Kind of arrogant when you look at it. They are part of all those developments in their own way, they all have co-created it – and still do, together with the other many million nature seeking white people that came here for sun, drink and relaxation. They created the demand….then the “offer” followed which manifested in all those developments they now despise.

Nostalgia does not solve the problem and does not do justice to the Balinese. Looking at our neighbourhood back home, most of us will have to admit, that nothing looks how it looked like before and nature had to make way. And most of those nature-loving, eco-friendly tourists go now to Lombok, the Gili Island, or Vietnam or Cambodia starting the ball rolling over there. And in 40 years they will all say…oh, gush…it’s not what it looked like before.

In Europe, you won’t find any “old” forests anymore of a decent size. It was cut down a long time ago. Even the world-famous Black Forest is a man-made monoculture. Human-made not for beauty, but timber production. If Germans hypothetically would have been able to plant palm oil trees during that period, they might have a “Black palm oil forest” today – like the Kalimantan and Sumatra palm oil monocultures.

The Romans cut down all the forests in North Africa, adding drastically to the size of Sahara. We have no moral authority over anybody.

In the last two decades, the south has developed immensely catering for the steady stream of tourists. Wherever there was a demand or a need, almost within day or weeks, a business opened its doors—shops restaurants, bars, hotels, laundry services, spas, scooter rentals – big and small.

Indonesia’s decision-makers sit in Jakarta and Bali is a place where quick and big money can be earned. Naturally, this attracted all sorts of investors, not all of them having the best of Balinese people or the protection of the environment in mind.

Today, Bali is challenged with immense problems in the area of water and garbage management. The island can not keep up with the wastewater and the rubbish if some things do not change. Bali has a chance that many smaller islands that face the same challenges and have not been developed, such as Nias, for example, do not have. Here, many many powerful individual business people and conglomerates invested a lot of money. And it will be in their very own interest to protect their assets. The people of Bali and their local authorities can do little and honestly; they have little interest in doing something. They have not the means anyway. But the stakeholders in the major tourism sector do have the power and resources to prepare Bali for a sustainable future.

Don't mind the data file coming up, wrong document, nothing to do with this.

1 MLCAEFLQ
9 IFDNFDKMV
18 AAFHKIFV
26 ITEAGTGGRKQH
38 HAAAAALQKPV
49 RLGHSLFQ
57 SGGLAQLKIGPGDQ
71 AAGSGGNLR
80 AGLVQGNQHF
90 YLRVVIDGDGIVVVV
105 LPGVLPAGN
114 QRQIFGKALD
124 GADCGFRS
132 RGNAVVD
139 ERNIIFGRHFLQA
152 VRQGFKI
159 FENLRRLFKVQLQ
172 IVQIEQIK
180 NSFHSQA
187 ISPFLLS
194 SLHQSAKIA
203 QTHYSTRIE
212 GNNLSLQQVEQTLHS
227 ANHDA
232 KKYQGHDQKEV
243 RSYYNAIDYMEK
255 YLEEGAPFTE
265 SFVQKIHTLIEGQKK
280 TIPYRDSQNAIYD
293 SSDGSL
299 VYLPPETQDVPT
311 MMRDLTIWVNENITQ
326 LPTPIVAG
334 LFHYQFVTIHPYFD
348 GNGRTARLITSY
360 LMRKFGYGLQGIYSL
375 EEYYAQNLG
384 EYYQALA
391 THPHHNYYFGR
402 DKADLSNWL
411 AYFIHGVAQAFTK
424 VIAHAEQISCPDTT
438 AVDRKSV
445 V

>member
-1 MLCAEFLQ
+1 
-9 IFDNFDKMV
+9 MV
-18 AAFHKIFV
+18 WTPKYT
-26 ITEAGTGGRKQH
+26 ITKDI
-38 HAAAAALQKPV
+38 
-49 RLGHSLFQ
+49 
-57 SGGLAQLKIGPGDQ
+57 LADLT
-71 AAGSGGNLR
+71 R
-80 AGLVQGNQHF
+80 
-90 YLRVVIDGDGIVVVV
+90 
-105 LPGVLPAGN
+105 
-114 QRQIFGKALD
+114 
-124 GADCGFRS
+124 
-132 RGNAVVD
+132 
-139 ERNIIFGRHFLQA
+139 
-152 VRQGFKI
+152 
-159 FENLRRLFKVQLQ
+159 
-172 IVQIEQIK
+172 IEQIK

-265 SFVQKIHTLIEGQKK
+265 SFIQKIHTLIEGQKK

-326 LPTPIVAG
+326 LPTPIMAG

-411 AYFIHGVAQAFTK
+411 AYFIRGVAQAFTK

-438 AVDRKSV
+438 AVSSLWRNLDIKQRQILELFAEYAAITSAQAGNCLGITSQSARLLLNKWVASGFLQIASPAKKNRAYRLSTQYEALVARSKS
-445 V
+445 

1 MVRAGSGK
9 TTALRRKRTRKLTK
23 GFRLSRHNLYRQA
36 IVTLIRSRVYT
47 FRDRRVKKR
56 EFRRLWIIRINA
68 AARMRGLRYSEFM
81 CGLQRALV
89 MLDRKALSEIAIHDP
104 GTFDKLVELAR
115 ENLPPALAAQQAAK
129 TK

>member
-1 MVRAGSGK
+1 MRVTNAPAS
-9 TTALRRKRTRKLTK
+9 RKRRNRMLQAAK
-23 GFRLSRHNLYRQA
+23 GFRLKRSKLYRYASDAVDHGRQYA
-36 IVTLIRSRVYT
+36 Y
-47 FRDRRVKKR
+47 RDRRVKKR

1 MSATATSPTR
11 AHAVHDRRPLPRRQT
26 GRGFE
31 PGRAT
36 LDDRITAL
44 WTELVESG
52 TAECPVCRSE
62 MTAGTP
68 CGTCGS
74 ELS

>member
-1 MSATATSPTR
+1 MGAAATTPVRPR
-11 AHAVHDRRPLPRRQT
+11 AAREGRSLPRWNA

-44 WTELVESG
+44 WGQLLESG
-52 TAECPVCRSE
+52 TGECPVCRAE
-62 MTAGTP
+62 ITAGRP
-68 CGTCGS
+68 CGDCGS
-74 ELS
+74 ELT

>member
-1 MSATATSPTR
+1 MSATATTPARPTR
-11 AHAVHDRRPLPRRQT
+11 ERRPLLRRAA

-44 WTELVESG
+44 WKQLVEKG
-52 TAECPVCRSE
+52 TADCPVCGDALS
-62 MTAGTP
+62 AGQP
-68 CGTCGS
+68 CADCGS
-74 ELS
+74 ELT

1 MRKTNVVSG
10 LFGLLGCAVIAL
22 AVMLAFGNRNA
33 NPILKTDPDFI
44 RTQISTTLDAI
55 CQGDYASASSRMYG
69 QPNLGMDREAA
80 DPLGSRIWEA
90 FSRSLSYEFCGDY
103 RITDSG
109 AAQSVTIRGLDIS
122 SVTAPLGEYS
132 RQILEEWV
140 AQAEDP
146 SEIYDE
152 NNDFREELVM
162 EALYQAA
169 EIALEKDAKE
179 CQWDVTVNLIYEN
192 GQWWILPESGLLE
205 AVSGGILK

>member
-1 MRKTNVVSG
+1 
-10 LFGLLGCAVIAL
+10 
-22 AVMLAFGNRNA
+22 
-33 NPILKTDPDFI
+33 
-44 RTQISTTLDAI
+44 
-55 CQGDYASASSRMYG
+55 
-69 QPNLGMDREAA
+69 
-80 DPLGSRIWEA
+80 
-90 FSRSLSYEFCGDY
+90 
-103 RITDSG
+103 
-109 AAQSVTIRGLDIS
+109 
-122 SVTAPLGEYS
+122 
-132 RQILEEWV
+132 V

What Can We Do to Support a “Green Bali”

We are all responsible as a consumer, so we should make responsible choices and act responsibly.

Every single one of us, who sets foot on this island (or anywhere else) has an impact, leaves a footprint. And although one often decides to think the opposite, a single person, a single environmentally concerned visitor can indeed do something and can have an impact. Why is this so? As simple as it sounds. We as consumers can decide where to put our money, what we eat, where we stay, what we buy, which businesses we value and support and which companies we avoid. The choice is ultimately ours.

Not spending money in certain establishments is a message the business owners do at the end understand. They can see it in their balance sheet. We do not even convince them of a higher cause or argue a case for a better world. And it is a very automatic response of any investor who faces a decline or stagnation of the business, to invest into the factors that will protect his assets and keep the profits coming.

And if we decide, to value and support, for example.

  • strong and controlled recycling efforts
  • wastewater treatments
  • energy-saving efforts
  • use no plastic bags
  • no plastic straws
  • avoid unnecessary packaging
  • the usage of natural building materials
  • 100% degradable detergents
  • organic food
  • paying fair wages
  • supporting the local community

Then those things will become eventually important to the business owners as well.

So, IF, we as consumers will put enough value into those aspects and spend our holiday dollars with businesses that are showing us sincere efforts in those environmental areas, then we have an impact. It could mean to pay sometimes a bit more for a beer, a salad or a shirt because running an environmentally friendly business is (still) more expensive than not caring where the garbage goes. Bali needs to become greener if it wants to survive and not go down in glory.

Naturally not everybody will be concerned about the future of Bali and the preservation of this beautiful island. There are enough residents and tourists who couldn’t give a damned. But we do not need nor convince everybody. Scientists estimate that only 10-15% of a group in a business-driven environment need to change to have a big enough impact on the others to initiate system changes. So let’s be part of this 15%. Let’s become part of the solution and not part of the problem.

The team of will support the businesses that do help a greener Bali. You can then support them by going there instead of going somewhere else. And step by step, we will put more emphasis on supporting a sustainable future of Bali. will create green labels and certificates, awards, offer discounts.


Support the NGOs

There are many wonderful non-profit organisations (NGOs) in Bali that do a great job in many ways. Taking care of children, protecting the environment, and all sorts of great things, that help the Balinese and Bali.

List of NGOs